Started by Ayyavazi, July 01, 2009, 03:35:50 PM
QuoteThe only thing I look at skeptically (this is an understatement. I am an eternal skeptic sometimes), is the idea that I'm narrativist and done. What about wanting esteem for success in conflict or for coming up with good story ideas? I definitely want that too, just not as much as I want those hard questions. Simulationism only ever appeals to me when I am playing within a constrained setting in which I have no control, such as many published adventures for DnD or the campaign settings they publish. I like them well enough, but I like them more as sping-boards for my own imagination than as creative constraints.So if I seek this esteem, is that a shred of gamism creeping into my narrativist desires, or is it just the general human need for appreciation and recognition?
Quote... its the colonial expansion, DnD style. The Orcs (and goblins and kobolds) are the native americans, the elves are the canadians, dwarves are mexicans (rumored to exist, but nobody knows for sure) and Humans are the colonists from a far off land. The humans follow a national deity (Serin) who mandates Divine Expansion, telling humans it is their duty to rule this new land for the betterment of all races. The deity is Lawful Evil, but everyone believes he is Lawful Good.
QuoteHe wanted a low-magic setting (in the sense that he wanted to control certain aspects of the campaign), so he flat out denied flight magic of any sort, along with resurrection magic. People could theoretically still be ressurrected, but it was extremely tough, and definitely high level stuff. Since we all started at level 1 (and never got higher than 5 or 6) we knew that if we died, it was time to introduce a new character. Also, any magic item technically belonged to the human government (as far as they were concerned), but they only pursued things with a bonus of +3 or higher.
QuoteSo, I played a human War-Mage ... et cetera
Quote... Our first adventure was a cattle theft. We investigated and found out a corrupt sheriff had killed the old sheriff and "sold" the land to a bunch of goblins nearby. They were just taking what was rightfully theirs. After raiding the goblin lair only to discover this fact (we left them with no warriors), we went in search of said corrupt sheriff. We ran the bastard out of town, and made a deal between the goblins and ranchers so that they could share resources and work to each other's benefit. I took one of the goblins (Kra) under my wing. Maybe I was trying to make up for what I had done to his tribe, maybe I just wanted to prove Serin could impact the other races. At the time, I had no idea, I just thought it would be cool to teach a goblin all about the human way of life. A growing dislike began between Ptolemy and Valenathia. The two world-views were just too different.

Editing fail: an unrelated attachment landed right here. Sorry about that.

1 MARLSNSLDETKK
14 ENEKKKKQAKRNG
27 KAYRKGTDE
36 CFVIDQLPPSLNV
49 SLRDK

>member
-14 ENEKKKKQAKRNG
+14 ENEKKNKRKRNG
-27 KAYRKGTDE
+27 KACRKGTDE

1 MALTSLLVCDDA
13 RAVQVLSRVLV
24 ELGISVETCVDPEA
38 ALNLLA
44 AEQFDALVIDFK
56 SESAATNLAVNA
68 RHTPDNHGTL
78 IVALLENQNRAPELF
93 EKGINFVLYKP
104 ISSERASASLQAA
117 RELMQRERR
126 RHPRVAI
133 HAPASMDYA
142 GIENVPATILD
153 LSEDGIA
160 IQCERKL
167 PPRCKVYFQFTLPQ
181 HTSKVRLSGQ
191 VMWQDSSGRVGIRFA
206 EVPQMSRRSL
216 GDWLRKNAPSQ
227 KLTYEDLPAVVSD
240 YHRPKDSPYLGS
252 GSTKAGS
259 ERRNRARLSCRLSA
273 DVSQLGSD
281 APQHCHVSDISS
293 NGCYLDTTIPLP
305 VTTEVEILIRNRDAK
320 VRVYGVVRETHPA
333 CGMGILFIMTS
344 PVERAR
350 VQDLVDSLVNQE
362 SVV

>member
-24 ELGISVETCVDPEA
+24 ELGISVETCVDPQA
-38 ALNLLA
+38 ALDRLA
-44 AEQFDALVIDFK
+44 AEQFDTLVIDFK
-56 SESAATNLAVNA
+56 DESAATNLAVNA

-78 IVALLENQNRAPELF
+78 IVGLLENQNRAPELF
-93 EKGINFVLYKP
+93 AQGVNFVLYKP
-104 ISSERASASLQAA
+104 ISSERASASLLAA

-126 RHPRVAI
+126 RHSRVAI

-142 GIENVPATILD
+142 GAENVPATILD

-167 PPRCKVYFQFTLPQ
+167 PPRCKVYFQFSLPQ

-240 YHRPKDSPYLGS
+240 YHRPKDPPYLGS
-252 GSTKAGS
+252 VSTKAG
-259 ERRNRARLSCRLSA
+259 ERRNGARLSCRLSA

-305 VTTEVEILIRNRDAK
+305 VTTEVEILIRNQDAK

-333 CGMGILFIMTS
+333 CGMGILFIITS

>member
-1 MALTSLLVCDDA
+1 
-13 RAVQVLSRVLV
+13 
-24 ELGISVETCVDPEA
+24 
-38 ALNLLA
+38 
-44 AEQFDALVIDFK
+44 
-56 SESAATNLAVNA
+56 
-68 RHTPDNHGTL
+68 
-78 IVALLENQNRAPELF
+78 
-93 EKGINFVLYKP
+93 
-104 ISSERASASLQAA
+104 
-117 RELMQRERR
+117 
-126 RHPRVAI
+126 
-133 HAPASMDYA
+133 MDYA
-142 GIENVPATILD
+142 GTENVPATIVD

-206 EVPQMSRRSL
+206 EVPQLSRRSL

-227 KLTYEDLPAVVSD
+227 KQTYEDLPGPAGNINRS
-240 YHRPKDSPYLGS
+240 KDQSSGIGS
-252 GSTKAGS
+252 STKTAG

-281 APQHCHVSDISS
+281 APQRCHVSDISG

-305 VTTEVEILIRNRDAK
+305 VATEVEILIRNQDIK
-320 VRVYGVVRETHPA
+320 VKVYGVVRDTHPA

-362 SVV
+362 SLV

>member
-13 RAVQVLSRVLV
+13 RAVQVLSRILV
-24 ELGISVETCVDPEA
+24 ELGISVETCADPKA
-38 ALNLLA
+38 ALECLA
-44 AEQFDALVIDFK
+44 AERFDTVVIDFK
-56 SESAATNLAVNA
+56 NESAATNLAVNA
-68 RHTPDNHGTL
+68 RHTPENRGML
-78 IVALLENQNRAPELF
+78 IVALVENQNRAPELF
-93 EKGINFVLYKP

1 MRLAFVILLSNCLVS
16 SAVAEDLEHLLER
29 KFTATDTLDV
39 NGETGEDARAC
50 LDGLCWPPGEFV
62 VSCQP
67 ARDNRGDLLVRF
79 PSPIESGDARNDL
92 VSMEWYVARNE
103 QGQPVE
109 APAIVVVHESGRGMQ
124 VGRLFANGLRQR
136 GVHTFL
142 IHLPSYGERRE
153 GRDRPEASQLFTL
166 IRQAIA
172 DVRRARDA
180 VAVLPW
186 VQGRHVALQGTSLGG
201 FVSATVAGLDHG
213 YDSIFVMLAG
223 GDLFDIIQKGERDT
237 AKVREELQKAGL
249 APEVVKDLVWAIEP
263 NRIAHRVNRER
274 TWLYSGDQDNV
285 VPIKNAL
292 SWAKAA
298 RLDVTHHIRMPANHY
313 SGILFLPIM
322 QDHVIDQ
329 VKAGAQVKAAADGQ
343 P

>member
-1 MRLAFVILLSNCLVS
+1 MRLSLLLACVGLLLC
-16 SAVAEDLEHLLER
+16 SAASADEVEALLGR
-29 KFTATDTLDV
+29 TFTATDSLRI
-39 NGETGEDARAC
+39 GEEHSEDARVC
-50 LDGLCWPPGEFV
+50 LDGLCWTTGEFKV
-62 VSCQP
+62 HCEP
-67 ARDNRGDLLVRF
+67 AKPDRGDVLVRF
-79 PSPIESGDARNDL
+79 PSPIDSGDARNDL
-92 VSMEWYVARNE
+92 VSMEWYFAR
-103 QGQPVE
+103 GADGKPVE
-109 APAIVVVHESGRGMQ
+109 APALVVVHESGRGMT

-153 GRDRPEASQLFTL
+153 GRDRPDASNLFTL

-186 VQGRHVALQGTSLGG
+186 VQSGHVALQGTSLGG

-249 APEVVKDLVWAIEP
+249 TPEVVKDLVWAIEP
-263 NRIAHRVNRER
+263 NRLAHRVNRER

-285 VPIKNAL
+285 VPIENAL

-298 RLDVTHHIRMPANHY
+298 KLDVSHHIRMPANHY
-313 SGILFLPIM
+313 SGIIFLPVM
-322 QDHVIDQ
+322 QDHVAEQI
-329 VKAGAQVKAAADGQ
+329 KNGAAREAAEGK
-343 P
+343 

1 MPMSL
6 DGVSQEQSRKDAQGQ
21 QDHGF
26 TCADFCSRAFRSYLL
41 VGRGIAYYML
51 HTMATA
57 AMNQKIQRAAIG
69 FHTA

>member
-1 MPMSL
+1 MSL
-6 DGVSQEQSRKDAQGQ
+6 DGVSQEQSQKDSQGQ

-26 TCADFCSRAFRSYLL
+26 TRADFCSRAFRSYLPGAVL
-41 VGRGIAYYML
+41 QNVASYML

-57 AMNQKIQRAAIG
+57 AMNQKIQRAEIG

QuoteSo much for the teachings of Serin.
QuoteMike didn't like it too much when Dave told him to erase all of his possessions when we found him. Dave thought this rather funny, but Dave and Mike never really got along, so it only made things worse between them. After some whining on Mike's part, (and some support from Gerald and I) Dave agreed to return some of the possessions when we found them in the dungeon. This amounted to a sword and shield, but hey, I guess you can't have it all.
QuoteThis all leads up to the next adventure, which is the one I had the most fun with, and where I suspect we hit the premise, at least for my character.